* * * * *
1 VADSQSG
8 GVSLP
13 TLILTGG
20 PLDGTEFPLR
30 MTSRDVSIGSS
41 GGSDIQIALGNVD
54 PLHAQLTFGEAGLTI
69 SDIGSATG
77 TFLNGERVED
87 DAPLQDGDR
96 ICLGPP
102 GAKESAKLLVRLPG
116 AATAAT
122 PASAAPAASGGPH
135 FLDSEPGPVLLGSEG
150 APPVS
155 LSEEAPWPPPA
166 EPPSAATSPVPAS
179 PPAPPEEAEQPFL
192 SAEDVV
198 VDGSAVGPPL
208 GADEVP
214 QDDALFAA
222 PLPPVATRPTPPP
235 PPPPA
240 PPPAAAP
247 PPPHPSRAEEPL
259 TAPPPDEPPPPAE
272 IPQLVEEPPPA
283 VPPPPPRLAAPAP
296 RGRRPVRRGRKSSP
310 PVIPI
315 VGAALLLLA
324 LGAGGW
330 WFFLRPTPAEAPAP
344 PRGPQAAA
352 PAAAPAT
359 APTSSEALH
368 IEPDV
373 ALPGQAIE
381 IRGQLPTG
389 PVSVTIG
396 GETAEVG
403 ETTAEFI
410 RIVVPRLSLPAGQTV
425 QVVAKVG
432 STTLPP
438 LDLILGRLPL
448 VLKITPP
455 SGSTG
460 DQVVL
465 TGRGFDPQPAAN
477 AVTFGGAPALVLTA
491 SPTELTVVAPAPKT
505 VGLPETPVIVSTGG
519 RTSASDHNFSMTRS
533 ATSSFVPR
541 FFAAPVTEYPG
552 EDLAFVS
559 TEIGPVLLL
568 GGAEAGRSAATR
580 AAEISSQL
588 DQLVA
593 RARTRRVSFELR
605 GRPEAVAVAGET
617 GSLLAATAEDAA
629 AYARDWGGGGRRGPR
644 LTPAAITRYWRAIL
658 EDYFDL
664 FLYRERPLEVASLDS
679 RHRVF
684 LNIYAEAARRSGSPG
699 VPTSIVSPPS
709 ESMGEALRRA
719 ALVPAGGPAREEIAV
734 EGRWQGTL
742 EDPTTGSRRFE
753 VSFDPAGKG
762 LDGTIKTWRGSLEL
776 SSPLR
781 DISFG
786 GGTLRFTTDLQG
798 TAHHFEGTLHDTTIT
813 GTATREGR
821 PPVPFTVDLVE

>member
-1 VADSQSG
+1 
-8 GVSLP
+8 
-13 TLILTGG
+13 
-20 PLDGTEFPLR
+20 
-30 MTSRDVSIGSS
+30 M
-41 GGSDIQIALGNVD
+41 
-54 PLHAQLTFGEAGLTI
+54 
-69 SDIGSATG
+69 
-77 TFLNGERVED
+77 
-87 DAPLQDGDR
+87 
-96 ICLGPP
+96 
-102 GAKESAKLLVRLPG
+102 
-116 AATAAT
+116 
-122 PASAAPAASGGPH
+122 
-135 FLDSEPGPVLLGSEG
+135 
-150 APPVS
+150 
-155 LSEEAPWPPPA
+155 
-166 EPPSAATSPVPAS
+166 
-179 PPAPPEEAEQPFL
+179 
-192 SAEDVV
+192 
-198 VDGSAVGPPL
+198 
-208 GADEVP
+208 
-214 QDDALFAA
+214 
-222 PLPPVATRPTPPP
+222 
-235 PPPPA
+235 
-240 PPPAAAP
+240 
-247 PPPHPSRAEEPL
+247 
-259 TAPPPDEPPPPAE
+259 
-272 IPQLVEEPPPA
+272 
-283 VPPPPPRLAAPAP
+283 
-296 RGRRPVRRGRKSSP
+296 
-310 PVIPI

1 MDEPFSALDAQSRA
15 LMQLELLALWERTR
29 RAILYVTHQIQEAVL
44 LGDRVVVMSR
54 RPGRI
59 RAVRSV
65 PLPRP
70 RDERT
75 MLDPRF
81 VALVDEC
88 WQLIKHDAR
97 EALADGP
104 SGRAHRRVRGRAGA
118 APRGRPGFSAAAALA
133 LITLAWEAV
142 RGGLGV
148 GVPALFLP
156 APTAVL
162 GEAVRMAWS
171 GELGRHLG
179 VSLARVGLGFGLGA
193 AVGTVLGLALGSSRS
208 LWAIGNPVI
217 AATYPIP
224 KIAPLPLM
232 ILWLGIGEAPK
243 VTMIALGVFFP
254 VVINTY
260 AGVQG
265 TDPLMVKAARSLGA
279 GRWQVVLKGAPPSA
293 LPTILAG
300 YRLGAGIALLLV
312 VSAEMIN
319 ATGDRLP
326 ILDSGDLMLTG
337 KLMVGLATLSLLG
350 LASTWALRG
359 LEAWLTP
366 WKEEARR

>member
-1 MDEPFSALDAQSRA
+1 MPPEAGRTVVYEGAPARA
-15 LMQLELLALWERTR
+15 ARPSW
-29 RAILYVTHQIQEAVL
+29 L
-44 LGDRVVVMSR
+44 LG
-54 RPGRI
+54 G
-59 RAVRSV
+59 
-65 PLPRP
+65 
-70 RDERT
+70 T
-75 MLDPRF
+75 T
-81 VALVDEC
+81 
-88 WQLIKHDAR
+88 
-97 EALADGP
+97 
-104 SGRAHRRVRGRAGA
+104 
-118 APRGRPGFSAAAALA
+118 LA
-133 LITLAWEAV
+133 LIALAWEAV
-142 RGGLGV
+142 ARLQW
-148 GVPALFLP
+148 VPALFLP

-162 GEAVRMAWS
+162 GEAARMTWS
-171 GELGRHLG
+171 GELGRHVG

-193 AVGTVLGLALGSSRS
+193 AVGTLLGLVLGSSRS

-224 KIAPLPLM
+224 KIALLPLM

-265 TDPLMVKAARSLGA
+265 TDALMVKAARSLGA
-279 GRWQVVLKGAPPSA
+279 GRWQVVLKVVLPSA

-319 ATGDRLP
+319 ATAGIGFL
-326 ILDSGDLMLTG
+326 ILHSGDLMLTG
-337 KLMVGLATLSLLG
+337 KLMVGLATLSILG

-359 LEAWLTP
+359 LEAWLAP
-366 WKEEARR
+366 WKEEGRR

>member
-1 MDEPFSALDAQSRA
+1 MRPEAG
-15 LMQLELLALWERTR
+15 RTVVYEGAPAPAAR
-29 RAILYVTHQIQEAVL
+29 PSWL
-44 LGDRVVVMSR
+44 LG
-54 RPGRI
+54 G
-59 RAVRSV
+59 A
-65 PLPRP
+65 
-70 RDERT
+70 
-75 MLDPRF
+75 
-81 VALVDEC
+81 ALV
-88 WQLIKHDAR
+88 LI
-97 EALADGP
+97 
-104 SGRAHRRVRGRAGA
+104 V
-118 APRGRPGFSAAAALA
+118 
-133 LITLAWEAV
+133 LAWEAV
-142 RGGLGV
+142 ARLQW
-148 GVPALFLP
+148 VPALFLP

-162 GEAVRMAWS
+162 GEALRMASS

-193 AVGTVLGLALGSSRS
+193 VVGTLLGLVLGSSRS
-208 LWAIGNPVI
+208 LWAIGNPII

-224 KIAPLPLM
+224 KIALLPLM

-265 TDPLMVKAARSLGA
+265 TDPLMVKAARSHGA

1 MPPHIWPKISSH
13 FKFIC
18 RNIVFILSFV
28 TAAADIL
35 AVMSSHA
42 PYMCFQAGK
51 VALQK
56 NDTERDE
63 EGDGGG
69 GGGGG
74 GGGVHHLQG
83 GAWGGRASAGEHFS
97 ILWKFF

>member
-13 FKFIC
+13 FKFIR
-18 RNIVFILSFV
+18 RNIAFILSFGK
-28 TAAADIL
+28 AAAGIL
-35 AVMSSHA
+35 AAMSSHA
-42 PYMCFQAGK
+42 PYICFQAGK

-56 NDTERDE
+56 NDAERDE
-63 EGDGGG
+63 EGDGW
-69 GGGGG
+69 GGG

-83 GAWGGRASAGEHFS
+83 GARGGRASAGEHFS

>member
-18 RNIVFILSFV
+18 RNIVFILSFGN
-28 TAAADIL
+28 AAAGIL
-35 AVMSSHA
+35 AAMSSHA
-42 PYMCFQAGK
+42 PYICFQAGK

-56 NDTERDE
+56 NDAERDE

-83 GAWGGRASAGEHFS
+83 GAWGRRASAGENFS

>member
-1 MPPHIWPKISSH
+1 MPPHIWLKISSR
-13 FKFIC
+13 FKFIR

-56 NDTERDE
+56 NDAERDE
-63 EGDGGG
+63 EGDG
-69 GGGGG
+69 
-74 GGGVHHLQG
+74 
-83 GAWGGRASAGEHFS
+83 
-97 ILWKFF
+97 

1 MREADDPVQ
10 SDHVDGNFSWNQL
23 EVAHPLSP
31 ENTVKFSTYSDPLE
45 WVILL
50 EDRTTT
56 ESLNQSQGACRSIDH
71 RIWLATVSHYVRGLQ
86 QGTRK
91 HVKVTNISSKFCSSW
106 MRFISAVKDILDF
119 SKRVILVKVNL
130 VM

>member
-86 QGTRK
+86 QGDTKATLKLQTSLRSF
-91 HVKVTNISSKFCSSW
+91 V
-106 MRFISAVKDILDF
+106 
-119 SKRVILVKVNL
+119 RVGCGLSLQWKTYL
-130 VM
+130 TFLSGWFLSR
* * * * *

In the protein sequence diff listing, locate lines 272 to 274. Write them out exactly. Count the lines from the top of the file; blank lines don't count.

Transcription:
-104 SGRAHRRVRGRAGA
+104 V
-118 APRGRPGFSAAAALA